Friday, December 29, 2006

Finding rare glass at yard sales

Finding rare glassware

In our family, the phrase "Going Saleing" has nothing to do with sailboats. For us, Saleing has to do with going out on a bargain-finding adventure at yard sales and auctions. It’s the 21st Century outlet for the hunting man, a way to seek-out and capture rare and valuable antiques!

Don't let anyone tell you that successful yard sale buying is easy or lucky. It takes years of study, and just learning a minor area like Carnival glass or Depression glass can take years of study. It's impossible for anyone to memorize the value of the millions of items that have been manufactured in the past 250 years since the Industrial Revolution, and that's a great equalizer in the search for treasures.

Janet and I have been antique dealers for decades and we have made as much as $2,500 in a good auction. Over the decades I've witnessed some amazing deals.

I studied for several years under the tutelage of a museum curator and I used to love going to sales looking for colonial American glassware. You cannot tell that they glass is 250 year old by its outward appearance, and it's a rush to snag an ancient glass piece that George Washington might have used. It's also fun to seek out EAPG - Early American Print Glass. Here is an eBay search to see authentic glass from the 1700’s. This web site has an amazing collection of 18th Century glassware.

Carnival Glass profits

A few years ago, a fellow bought two Carnival glass vases in North Carolina for under $50, and they turned-out to be the only two of their kind, the rarest Carnival glass in existence. At the auction, the winning bidder arrived from Texas in a private helicopter and paid over $100k for the best vase.

The lesser vase went for over $50k, and the yard sale buyer made over $100k for a few hours work, not a bad profit. However, carnival glass collecting is very tricky. Prices are dictated by scarcity, not beauty, and some of the ugliest pieces are the most valuable. You need a reference book:

Heisey Glass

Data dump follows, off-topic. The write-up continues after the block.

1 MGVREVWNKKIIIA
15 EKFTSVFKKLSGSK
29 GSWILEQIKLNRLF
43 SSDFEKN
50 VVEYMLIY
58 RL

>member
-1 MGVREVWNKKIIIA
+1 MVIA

Finding Heisey is a huge adrenaline rush, especially when you snag rare Heisey piece at auction for a fraction of the retail price. Years ago, Janet snagged a rare Heisey Zircon set and sold it for a $1k profit. Heisey Zircon is a bluish color, and it's rare because it was so ugly that very few pieces were made.

Rare Catalogs are very hot

Year ago I stumbled across an old bicycle catalog from the 1800's and I was very happy to discover that it was the only surviving sample in existence! Thanks to eBay, I was able to find several wealthy collectors who absolutely had to have it. Niiice . . .

Grandma's skillet

I've seen some amazing things at auctions, but the craziest was a bidding war at an estate sale. All the extended family was there to buy-up Granny's heirlooms, and when her old skillet went up, the grieving family went nuts, brother against sister, bidding-up Grandma's greasy old skillet to over $800!

To this day, I'm amazed at how many families hate each other because of crap like this . . . .

It's priceless

The biggest snatch that I've ever seen was at an auction in upstate New York. There was an original Indian bow and arrow set, complete with six arrows and a quiver with original beadwork.

I knew that the bow was old and valuable, but not being educated in American Indian collectibles, I had no idea of the tribe or the real value. It looked like it belonged in a museum, and I could tell that it was going to be hot because the top buyers were "pretending" to ignore it, a common trick to keep prices low . . .

An American Indian Bow and Arrow set

It was a madhouse when the bidding started and it sold for more than $8k! Later, I asked the winning bidder about it, and he claimed that it was one-of-a-kind artifact and that he flipped it to a collector for a six figure price.

Today, we still enjoy the rush of finding an overlooked treasure. If you are an Adrenaline junky, yard sales and auctions may be just the ticket!